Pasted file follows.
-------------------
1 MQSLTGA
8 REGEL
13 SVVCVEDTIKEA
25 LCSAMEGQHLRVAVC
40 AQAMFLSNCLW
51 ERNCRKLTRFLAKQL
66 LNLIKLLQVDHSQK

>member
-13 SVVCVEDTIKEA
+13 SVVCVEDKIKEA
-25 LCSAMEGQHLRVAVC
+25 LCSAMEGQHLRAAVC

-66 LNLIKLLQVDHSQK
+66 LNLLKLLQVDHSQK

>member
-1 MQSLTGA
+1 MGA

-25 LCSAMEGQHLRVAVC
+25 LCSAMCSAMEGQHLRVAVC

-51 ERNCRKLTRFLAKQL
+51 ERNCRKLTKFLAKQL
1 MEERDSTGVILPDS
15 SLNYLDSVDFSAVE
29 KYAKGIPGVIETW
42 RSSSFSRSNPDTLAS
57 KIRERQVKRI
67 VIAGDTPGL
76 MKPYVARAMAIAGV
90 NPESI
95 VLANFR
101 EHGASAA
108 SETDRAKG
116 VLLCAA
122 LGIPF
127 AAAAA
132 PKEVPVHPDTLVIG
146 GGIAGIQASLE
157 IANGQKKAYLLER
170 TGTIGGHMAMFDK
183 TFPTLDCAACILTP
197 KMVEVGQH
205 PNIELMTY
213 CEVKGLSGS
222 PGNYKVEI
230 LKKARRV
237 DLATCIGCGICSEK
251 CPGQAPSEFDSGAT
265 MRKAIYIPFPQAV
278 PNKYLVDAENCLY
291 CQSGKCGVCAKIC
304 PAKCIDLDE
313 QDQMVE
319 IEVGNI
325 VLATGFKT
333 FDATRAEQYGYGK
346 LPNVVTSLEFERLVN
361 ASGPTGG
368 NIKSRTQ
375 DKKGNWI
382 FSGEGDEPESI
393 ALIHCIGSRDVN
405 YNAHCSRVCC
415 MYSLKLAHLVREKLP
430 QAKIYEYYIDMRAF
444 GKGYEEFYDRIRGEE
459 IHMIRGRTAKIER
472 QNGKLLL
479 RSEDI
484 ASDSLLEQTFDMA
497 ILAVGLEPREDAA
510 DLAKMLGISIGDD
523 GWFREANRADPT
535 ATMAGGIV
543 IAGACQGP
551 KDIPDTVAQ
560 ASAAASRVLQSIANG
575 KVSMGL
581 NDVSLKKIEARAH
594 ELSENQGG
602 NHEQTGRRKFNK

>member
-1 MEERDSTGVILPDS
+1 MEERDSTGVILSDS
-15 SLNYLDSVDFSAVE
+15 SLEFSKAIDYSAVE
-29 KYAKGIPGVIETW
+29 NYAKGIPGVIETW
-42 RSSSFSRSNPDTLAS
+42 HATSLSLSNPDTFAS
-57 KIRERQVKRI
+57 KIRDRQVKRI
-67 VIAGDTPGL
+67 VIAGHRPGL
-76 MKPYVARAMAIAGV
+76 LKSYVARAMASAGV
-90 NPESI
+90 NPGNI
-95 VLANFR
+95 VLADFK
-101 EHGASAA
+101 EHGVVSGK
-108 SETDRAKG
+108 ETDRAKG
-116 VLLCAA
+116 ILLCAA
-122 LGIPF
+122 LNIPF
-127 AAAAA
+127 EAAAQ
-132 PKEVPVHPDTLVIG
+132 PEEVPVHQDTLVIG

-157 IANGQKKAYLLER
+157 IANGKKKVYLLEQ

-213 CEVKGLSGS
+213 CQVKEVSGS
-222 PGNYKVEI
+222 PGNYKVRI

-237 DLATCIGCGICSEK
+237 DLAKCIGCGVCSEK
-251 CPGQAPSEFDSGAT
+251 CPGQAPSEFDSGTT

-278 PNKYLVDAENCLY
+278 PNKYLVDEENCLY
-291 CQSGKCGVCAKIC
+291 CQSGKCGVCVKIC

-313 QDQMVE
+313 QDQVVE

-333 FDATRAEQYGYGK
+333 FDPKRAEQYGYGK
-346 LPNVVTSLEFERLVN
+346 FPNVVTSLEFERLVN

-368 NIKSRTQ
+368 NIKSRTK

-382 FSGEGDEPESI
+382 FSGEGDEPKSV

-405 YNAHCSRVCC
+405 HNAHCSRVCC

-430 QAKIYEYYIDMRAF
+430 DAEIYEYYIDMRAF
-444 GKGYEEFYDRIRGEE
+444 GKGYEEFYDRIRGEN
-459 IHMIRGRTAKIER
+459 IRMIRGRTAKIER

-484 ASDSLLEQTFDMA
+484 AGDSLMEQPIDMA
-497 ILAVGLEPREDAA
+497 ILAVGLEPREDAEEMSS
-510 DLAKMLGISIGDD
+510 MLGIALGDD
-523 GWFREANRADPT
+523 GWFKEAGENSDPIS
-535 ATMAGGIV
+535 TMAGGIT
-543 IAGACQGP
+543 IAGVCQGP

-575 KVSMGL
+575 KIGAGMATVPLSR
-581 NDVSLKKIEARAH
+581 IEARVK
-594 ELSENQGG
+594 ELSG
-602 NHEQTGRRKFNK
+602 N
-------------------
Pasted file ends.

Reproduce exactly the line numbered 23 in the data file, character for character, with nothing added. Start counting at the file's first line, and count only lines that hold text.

15 SLNYLDSVDFSAVE